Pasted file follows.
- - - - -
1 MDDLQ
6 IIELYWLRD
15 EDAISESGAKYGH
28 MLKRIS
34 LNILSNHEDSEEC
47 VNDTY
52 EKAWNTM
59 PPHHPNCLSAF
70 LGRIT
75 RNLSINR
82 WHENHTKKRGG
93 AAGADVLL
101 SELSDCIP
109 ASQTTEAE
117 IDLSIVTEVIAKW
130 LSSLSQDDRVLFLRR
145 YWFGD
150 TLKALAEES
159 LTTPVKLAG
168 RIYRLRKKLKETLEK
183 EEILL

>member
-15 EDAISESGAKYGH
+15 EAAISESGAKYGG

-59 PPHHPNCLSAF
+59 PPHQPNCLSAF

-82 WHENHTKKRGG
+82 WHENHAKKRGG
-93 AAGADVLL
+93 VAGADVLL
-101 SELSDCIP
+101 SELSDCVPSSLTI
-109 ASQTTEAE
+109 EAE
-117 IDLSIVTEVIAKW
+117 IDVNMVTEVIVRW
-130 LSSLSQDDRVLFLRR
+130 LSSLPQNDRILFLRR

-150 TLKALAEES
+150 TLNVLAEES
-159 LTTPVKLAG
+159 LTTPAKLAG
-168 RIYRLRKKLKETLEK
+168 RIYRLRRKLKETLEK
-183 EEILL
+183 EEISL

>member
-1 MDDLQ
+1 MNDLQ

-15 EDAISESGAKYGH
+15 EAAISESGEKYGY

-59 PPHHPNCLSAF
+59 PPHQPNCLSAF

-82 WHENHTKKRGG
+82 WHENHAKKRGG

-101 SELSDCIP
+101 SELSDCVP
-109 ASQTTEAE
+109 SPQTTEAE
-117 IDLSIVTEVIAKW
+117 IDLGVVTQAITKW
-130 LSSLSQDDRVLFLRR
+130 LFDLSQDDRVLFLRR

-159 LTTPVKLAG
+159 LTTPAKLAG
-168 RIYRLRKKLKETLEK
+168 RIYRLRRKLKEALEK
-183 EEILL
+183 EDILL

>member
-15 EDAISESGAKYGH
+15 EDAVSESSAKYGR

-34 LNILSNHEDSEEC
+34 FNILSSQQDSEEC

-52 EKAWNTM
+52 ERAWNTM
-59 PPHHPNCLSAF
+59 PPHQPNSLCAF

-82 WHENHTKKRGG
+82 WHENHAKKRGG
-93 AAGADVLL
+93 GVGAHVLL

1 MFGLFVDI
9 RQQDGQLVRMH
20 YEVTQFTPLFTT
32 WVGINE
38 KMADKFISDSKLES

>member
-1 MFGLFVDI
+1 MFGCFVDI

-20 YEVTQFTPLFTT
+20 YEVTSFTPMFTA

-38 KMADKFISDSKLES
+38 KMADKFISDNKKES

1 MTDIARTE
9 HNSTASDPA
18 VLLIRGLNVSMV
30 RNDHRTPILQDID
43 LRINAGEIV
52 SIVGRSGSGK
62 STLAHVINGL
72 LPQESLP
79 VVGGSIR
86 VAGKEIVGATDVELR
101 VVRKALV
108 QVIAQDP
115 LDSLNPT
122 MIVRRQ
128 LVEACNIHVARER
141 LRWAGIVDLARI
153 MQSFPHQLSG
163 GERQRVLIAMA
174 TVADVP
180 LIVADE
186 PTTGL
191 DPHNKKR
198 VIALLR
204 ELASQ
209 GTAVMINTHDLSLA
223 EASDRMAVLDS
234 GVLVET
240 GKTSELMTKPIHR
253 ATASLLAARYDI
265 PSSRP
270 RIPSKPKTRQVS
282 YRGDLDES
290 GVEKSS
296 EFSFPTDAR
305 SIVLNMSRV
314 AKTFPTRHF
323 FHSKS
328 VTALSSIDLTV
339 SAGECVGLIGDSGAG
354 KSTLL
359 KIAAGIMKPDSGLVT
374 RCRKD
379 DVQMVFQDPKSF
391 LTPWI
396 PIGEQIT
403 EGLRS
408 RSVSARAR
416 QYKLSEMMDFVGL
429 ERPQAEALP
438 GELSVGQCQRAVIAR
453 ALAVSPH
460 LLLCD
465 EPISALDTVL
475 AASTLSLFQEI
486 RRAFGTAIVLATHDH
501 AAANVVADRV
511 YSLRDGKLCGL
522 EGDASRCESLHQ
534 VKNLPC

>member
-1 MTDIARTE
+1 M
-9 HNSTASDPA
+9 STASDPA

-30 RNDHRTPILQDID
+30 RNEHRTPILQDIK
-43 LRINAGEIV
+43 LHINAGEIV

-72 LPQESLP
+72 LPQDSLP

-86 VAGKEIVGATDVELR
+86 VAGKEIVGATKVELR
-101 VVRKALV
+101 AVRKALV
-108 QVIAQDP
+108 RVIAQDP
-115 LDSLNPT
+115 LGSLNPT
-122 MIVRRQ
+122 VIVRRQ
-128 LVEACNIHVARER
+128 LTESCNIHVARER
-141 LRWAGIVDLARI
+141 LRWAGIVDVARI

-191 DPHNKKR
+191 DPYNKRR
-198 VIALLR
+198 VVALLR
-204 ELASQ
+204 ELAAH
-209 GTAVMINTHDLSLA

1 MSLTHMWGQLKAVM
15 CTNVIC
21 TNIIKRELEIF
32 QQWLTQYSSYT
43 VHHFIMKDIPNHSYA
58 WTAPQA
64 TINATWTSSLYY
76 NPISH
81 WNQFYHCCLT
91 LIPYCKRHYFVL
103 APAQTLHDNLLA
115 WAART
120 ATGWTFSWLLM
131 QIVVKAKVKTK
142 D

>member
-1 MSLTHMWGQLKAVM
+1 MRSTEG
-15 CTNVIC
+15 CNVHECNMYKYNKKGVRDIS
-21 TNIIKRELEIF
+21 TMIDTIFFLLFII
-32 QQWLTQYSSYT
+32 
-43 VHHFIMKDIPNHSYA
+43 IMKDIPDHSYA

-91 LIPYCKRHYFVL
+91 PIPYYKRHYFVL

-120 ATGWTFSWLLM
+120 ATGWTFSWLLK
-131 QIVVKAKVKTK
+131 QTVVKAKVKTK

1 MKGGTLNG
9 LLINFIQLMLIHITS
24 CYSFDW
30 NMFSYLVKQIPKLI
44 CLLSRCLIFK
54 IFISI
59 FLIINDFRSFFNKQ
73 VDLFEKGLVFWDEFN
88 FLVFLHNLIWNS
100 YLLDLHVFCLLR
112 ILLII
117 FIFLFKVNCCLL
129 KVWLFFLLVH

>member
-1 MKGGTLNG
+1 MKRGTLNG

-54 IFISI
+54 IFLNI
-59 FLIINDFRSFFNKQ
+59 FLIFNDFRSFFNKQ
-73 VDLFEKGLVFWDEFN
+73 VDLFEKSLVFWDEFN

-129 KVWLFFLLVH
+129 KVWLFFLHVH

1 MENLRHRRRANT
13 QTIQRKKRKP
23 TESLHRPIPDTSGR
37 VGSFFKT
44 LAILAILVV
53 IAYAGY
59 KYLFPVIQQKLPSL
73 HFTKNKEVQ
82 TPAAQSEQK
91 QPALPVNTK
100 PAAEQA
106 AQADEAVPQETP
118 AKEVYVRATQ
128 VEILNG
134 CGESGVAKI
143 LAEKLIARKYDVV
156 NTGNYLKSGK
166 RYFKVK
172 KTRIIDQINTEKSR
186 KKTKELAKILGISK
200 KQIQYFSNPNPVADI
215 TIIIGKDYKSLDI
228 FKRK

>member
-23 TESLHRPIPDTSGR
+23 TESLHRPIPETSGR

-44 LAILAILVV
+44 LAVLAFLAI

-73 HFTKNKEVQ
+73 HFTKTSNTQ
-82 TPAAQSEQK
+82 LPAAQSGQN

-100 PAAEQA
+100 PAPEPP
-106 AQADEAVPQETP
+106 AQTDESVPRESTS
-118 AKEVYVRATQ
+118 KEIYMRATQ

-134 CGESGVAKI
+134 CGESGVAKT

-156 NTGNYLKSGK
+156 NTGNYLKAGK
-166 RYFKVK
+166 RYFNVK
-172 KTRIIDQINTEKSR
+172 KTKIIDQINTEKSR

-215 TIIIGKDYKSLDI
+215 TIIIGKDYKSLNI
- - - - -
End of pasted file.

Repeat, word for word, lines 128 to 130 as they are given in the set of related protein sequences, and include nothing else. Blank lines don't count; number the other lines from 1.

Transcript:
296 EFSFPTDAR
305 SIVLNMSRV
314 AKTFPTRHF